Sunday, August 28, 2011

What's Vancouver doing?

The City of Vancouver started the EcoDensity Initiative to further develop the idea of “Laneway Housing” (back alley homes) to increase the density in existing neighborhoods while retaining the single-family feel of the neighborhood. Laneway Houses are detached dwelling units located in the back half of a traditional lot in the space that is normally reserved for a garage, facing an alleyway and maintaining the backyard open space that separates the main structure from the detached unit. These housing units have a maximum allowed square footage, are limited to 1 to 1.5 stories tall to avoid concerns about privacy, and can be either a traditional or contemporary design. Limited to residential rental or family use only, (they cannot be sold separately from the primary home), these detached housing units are intended to respond to the need for diverse kinds of rental housing in any community. Property owners can rent these units to help pay their mortgage, or provide a unit for a care-giver, a young-adult child or aging parents.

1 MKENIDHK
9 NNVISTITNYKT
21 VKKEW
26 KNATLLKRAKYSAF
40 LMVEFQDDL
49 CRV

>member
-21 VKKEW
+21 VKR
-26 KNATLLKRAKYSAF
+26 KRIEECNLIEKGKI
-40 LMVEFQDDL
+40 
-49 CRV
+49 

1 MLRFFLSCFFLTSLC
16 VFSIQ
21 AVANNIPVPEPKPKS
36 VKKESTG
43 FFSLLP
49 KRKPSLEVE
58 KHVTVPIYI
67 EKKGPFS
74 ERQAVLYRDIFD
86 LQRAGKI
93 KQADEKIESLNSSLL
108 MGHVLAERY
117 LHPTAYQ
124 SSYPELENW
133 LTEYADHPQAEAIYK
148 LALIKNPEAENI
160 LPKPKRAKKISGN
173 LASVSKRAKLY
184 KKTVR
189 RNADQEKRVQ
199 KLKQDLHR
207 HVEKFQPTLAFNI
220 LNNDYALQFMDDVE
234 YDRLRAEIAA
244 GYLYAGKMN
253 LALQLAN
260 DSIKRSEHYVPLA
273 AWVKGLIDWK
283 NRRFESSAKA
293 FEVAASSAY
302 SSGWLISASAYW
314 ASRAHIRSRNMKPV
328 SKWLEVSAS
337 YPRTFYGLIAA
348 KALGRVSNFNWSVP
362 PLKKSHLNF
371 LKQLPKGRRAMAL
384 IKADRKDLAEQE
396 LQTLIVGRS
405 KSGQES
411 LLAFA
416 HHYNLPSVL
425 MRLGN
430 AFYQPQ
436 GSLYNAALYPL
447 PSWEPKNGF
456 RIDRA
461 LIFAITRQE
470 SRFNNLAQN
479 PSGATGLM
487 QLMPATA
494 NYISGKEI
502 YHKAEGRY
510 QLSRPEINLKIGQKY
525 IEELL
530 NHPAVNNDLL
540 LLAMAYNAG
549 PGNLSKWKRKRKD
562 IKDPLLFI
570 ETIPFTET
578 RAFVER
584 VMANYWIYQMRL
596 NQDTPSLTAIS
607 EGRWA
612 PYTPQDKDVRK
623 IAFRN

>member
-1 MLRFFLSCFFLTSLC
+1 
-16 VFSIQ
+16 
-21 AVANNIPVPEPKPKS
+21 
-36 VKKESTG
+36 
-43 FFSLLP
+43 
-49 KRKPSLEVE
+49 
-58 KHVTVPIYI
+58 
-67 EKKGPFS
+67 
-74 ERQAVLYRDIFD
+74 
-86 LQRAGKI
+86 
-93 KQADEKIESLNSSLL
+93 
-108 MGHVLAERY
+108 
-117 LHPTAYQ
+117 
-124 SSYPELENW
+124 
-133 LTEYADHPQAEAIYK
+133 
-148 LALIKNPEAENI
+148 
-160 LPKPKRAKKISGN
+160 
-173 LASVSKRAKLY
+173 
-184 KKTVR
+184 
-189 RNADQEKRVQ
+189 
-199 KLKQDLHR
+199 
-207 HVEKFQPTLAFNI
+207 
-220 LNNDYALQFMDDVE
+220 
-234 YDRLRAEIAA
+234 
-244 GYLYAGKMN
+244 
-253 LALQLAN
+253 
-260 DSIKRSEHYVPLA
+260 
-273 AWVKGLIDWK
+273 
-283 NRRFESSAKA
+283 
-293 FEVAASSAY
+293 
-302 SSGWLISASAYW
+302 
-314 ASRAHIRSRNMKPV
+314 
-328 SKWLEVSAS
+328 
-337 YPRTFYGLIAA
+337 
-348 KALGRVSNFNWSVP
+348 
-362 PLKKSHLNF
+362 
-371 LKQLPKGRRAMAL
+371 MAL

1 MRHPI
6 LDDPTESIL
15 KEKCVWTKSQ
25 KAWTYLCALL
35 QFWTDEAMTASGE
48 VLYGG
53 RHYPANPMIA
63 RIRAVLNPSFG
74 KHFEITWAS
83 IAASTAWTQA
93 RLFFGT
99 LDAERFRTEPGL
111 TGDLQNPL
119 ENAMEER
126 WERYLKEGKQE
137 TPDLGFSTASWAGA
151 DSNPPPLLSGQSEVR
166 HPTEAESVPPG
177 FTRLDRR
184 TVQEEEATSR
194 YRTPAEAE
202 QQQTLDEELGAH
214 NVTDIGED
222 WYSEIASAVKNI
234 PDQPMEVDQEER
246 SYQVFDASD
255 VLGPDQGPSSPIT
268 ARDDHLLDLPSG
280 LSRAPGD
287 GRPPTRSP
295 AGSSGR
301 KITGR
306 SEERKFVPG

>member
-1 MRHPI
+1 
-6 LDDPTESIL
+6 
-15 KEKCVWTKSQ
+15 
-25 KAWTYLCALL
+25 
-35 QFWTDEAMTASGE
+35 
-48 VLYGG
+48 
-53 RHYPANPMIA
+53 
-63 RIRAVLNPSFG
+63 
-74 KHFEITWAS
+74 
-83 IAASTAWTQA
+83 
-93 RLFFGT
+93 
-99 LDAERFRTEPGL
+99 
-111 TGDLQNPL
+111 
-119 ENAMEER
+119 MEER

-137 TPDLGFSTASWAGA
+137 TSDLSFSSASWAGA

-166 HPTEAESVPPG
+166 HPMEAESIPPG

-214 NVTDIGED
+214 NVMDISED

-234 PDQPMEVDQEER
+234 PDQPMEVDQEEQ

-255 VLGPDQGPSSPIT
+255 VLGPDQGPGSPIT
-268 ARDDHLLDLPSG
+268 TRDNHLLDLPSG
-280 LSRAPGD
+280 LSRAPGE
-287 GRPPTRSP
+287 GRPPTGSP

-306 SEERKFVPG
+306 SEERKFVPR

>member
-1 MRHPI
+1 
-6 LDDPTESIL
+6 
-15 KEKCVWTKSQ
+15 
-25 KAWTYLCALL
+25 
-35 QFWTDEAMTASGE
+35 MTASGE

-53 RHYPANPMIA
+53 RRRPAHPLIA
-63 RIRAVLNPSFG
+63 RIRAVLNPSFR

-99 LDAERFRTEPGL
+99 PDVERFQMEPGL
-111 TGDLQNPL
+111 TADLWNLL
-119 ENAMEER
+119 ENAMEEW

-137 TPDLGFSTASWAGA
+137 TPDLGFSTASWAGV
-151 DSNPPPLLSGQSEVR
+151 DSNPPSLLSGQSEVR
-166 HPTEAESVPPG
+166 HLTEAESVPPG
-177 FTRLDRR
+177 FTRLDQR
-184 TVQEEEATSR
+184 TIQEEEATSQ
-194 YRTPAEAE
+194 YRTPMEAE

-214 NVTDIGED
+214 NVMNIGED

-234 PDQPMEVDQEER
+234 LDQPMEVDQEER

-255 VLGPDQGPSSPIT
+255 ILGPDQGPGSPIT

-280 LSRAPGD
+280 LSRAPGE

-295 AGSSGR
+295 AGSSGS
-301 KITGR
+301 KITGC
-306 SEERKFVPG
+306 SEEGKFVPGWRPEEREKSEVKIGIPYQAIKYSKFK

The Monitoring Laneway Housing Implementation Report prepared in 2010, reviewed the context and designs of the first 100 units approved. The report stated that this type of housing is already making a noticeable mark on the city with houses distributed across Vancouver. One hundred Laneway Houses were developed in the same period as about 500 new single-family homes. On average, 11 permits per month were issued city-wide and overall, for approximately every eight new single-family homes developed, one has included a new Laneway House.

No comments: